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There are a lot of unmotivated employees out there.
According to one survey, only around 20% Singaporeans feel engaged at work, less than countries like China (27%), Malaysia (28%) and Indonesia (41%).
Even if these sorts of statistics don’t relate directly to the market you work in, it doesn’t take a genius to know there’s always room for improvement. And in a labour market where employees have the choice to shop around for jobs – but finding the right fit is difficult for hiring managers – there’s more than can be done to keep your best staff fully motivated and productive.
It’s a big issue and there’s lots which can be done, but seeing as an employee’s relationship with his direct manager is the single most important factor of influencing engagement, here are a few simple phrases to use to better motivate staff on a daily basis.
1. “I would really like your opinion on this.”
When people are seen as important and that what they have to say matters, they feel happy and motivated because someone respects their thoughts, advice and feedback.
Just make sure you really listen to their opinion before you respond.
2. “I believe you can do better than this.”
When you raise your expectations of people, more often than not they will rise to meet them.
Some might view this term negatively because it insinuates the person isn’t currently doing a good job, but in the right context and with the right tone, this phrase lets people know you think highly of them and that you have faith in their abilities to reach the goals and targets you have set for them. This can be hugely motivating, as no one likes to let other people down.
3. “What can I do to help you get to where you want to be in your career?”
Perhaps even ask for specifically two or three things an employee thinks you can do to help them develop and move up the ladder within your organisation.
This direct approach shows you are in their corner and willing to help them overcome whatever hurdles they might be facing. Plus, by extending a hand to help, they will likely perform better, helping you to achieve your ultimate goal, too. Win-win.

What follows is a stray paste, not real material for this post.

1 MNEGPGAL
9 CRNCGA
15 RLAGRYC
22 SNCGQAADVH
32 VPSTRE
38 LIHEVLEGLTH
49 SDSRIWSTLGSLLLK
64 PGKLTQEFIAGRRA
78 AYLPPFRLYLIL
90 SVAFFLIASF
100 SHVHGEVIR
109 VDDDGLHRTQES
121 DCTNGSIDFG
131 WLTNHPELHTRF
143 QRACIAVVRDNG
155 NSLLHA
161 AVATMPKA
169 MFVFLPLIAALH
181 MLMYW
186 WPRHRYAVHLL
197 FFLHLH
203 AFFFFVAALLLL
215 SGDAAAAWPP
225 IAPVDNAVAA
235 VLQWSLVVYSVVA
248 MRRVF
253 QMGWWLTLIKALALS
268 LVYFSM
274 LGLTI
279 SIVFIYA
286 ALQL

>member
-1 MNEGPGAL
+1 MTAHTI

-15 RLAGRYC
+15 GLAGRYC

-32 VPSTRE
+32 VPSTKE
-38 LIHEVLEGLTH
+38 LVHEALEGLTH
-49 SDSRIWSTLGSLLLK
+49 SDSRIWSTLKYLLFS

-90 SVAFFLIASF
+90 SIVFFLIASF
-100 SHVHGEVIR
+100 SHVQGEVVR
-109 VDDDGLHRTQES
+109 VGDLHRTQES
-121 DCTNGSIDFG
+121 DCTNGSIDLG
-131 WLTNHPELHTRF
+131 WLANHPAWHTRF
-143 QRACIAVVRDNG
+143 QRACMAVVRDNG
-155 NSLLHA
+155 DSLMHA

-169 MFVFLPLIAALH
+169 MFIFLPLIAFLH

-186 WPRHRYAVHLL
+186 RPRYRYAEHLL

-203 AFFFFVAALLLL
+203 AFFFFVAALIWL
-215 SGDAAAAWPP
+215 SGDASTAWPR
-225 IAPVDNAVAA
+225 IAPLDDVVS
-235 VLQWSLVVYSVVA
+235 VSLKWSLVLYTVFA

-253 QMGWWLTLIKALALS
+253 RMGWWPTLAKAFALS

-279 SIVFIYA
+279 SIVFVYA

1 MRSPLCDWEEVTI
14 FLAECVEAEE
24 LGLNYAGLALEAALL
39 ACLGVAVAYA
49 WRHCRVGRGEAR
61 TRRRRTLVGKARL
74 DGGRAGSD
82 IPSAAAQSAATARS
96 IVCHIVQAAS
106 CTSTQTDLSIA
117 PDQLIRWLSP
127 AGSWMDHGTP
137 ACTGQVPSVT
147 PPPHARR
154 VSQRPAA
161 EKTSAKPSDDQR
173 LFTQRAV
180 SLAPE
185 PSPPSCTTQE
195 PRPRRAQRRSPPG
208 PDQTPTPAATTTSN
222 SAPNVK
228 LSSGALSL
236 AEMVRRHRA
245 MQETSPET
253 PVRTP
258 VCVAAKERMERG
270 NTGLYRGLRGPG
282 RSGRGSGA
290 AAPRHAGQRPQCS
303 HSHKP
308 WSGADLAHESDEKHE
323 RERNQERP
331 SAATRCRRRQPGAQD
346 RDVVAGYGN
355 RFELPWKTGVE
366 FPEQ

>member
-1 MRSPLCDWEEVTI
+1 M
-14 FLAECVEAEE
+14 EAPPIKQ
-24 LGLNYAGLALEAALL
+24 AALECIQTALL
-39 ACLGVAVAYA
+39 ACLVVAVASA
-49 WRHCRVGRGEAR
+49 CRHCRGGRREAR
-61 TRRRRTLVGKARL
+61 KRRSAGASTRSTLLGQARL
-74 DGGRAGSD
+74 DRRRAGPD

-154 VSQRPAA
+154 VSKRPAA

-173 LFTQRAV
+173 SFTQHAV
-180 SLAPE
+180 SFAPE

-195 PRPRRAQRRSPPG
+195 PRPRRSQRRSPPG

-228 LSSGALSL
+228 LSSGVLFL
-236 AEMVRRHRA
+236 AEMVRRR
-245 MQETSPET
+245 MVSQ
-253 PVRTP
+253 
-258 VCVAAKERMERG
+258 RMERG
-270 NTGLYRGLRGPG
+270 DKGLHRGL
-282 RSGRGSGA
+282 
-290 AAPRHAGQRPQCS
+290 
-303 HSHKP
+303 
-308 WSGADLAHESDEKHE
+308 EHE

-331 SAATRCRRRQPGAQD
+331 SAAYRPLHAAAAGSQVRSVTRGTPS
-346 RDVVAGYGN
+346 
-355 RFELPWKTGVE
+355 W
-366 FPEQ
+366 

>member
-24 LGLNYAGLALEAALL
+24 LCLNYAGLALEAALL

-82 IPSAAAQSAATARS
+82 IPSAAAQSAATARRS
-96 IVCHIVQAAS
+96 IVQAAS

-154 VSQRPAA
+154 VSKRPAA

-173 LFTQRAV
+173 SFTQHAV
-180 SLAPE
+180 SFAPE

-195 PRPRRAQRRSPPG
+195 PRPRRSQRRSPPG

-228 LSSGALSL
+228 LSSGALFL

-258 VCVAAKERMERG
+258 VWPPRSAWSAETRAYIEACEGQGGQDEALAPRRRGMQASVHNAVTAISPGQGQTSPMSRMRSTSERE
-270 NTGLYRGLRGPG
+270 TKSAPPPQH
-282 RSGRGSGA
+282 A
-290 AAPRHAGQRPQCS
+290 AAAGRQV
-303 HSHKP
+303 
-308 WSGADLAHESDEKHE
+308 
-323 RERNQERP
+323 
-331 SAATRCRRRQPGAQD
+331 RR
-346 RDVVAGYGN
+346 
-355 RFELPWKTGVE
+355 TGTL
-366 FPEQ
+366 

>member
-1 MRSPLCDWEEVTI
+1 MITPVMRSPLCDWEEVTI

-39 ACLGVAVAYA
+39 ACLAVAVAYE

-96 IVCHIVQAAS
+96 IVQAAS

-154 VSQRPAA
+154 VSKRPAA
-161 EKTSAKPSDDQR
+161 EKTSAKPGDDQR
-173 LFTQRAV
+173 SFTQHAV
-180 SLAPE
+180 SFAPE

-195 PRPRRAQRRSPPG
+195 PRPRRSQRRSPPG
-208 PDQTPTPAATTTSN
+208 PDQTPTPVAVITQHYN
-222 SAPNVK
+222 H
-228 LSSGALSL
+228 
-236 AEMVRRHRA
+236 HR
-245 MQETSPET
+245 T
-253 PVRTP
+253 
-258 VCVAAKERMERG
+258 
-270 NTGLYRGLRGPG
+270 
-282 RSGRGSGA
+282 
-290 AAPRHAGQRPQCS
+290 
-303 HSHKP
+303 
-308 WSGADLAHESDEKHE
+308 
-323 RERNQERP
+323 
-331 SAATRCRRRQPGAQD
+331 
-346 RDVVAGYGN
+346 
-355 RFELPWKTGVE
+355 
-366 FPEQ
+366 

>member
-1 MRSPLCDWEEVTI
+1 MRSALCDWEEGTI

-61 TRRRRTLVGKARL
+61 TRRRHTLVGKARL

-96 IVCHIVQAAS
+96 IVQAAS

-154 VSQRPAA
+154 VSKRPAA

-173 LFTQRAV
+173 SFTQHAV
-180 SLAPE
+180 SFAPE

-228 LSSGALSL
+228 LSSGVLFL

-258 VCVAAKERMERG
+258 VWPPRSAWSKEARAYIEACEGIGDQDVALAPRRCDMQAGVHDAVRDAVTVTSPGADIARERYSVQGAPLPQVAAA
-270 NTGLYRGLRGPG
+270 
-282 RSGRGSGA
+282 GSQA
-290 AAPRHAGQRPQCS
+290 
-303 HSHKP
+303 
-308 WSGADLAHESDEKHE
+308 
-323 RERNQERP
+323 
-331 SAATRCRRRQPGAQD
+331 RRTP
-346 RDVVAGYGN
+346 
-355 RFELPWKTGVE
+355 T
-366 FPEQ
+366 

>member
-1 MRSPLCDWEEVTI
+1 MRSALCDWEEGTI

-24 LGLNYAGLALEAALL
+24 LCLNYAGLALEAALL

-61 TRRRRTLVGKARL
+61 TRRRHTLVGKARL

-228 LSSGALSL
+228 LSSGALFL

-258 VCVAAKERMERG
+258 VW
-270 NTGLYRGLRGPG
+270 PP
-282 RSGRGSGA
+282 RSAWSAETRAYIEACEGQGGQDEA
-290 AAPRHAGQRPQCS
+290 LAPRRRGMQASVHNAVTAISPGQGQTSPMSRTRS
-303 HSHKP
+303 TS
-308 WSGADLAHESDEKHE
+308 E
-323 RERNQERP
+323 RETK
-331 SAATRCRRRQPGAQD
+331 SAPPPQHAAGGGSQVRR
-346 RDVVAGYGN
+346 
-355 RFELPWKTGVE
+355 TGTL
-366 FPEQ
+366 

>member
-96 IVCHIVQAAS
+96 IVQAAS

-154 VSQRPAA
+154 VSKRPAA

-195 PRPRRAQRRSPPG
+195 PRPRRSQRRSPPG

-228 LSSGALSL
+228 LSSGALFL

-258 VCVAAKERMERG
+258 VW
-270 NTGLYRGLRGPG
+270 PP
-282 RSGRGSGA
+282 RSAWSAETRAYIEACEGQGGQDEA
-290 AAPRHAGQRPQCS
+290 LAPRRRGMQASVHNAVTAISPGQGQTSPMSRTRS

4. “If you were in my shoes, what would you do?”
Asking an employee to think like you not only helps them to gain perspective on an issue or problem, but also shows them you’re treating them like an equal by making them think like you.
5. “Can you show me?”
Asking to be taught or shown something by an employee implies you respect that person enough as a teacher to want to learn something from them, and it shows a heck of a lot of trust. And we all know how important trust is.
It also signifies your sincerity as a boss to take them seriously and see things from their perspective.
6. “Good job. That was awesome.”
No one gets enough praise – and it’s worth so, so much to employees.
(Don’t believe me? Read this story which puts a monetary value on the simple task of saying “thank you”)
If you’re not the sort of leader who dishes out compliments very often, giving praise will be a big deal to your staff – but don’t dole it out unless it’s sincere. Your staff are all working hard, so pick someone who has stood out to you in the last month for their efforts and tell them what you’ve noticed, how great it was, and thank them for their hard work. That’s all you need to do.